Initially developed by the United States Department of Defense for use in military battlefield applications, robotic technology was adapted for civilian use through the entrepreneurial efforts of Intuitive Surgical, Inc. It developed robotic interface for use in human surgical applications, the Da Vinci Surgical System.
The Da Vinci Surgical System consists of a 3- or 4-armed robot connected to a remote console. The surgeon operates the system while seated at the console. Foot pedals are used for control, and 3-dimensional displays provide a unique and novel depiction of the surgical field not previously incorporated in other systems. Typically, 8- to 10-mm ports are used for the instruments, which have 7 degree of freedom, including rotation capabilities (i.e., mimicking the movements of the human wrist), and a special robotic EndoWrist.
Because the display system of the Da Vinci projects the image in the direction of the surgeon's hands, the optically correct hand-eye coordination is restored. This is more difficult with laparoscopy, in which the camera is sometimes offset to the plane of dissection.
The 11-mm telescope in the Da Vinci system is a combination of two 5-mm optical channels (one for the right eye and one for the left eye), which have 2 separate 3-chip-charged coupling devices in the camera head. The 2 images are displayed to provide 3-dimensional (3-D) stereoscopic vision to the surgeon, providing depth perception lacking in laparoscopy. The conventional laparoscopic technique does not provide a 3-D depth of view.
The movements of the robotic system are intuitive (i.e., a movement of the master control to the right causes the instrument to move to the right), as opposed to the counterintuitive movements in laparoscopy with fulcrum movement effects (i.e., movement of the laparoscopic instrument to the right by the surgeon causes the tip of the instrument to move to the left inside the patient's body).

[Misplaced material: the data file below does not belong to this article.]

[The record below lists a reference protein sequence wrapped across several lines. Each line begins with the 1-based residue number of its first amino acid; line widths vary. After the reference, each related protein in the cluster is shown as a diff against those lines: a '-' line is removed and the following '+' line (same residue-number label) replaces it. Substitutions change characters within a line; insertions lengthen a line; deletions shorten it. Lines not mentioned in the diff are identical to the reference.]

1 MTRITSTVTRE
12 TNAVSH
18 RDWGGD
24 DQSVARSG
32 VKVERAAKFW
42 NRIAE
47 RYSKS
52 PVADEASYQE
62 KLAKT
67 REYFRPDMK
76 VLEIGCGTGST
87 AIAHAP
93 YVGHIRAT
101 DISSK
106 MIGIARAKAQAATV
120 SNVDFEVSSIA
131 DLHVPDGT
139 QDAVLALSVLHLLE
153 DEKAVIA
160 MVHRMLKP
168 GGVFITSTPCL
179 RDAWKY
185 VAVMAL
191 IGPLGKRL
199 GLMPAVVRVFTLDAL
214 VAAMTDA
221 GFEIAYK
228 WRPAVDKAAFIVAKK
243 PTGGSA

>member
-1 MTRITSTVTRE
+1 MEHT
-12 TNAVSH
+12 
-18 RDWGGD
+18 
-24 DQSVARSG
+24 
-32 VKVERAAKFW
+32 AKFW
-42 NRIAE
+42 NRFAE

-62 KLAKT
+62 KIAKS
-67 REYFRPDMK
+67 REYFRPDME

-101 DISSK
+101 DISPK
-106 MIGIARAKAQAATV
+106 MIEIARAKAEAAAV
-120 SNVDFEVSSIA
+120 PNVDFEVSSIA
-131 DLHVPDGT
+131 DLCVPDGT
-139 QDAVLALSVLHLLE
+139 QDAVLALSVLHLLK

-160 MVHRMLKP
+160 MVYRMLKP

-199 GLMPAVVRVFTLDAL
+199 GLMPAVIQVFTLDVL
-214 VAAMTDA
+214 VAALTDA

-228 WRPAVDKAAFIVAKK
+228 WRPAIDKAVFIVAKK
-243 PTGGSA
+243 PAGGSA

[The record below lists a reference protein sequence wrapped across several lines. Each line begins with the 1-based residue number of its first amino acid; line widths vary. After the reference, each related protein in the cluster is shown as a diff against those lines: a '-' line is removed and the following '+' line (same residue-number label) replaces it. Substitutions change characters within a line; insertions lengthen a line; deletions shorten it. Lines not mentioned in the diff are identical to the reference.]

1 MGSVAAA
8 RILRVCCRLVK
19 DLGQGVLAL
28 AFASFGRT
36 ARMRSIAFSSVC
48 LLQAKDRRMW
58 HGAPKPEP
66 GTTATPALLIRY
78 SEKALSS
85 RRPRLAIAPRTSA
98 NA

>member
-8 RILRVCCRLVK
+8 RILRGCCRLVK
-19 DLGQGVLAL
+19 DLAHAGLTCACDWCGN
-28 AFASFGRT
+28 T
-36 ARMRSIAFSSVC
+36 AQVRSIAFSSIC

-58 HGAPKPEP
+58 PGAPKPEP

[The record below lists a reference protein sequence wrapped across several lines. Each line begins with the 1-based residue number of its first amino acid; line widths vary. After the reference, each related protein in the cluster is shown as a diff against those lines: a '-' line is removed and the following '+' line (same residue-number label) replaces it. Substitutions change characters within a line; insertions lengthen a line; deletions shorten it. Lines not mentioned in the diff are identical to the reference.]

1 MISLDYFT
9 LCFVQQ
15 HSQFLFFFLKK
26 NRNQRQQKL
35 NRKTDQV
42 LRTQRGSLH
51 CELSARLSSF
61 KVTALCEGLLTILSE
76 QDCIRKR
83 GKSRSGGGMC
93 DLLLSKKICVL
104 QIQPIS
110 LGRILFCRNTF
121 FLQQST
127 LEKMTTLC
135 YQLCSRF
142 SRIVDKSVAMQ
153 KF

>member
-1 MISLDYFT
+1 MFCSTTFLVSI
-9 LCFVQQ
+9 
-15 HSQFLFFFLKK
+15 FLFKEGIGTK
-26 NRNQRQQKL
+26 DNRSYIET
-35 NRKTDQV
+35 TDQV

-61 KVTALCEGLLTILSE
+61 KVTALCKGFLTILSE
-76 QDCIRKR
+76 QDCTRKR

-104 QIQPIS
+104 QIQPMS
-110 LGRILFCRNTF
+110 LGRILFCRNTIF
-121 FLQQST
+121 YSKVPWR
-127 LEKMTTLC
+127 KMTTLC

The robotic systems provide increased precision by filtering hand tremors, providing magnification (10X or 15X), and providing scaling for the surgeon's movements (a 1:3 scaling means that a 3-in movement of the master is translated into a 1-in movement of the instrument tip).
The robotic instruments have articulated tips, which permit 7 degree of freedom in movements (i.e., they mimic human wrist movements, including rotation), which is unlike laparoscopy, with which only 4 degree of freedom are permitted.
Preoperative and Preanesthesia Screening
Once the patient is confirmed as an appropriate candidate, he must undergo an appropriate preoperative preparation to minimize complications and to facilitate operative success.
On the day of surgery, a preoperative enema is performed, sequential compression stockings are placed, and a large-bore intravenous line is begun with preoperative antibiotics that cover both genitourinary and skin flora.
Equipment for Robotic Radical Prostatectomy
This is the user interface of the robot for the surgeon and consists of the following:
Display system: The system is a 3-D stereoscopic display for the console surgeon and is generally available for view in 2-D form by assistants and observers.
Master arms: These are the controls the surgeon uses for making surgical movements. Movements of the master arms translate to real-time movements of the instrument tips and may be scaled for fine movements. The master arms also provide basic force feedback to the surgeon but are limited in their ability to discriminate complex haptic feedback. Camera movements are controlled with a clutch mechanism. In the 4-arm systems, the surgeon can toggle between instruments.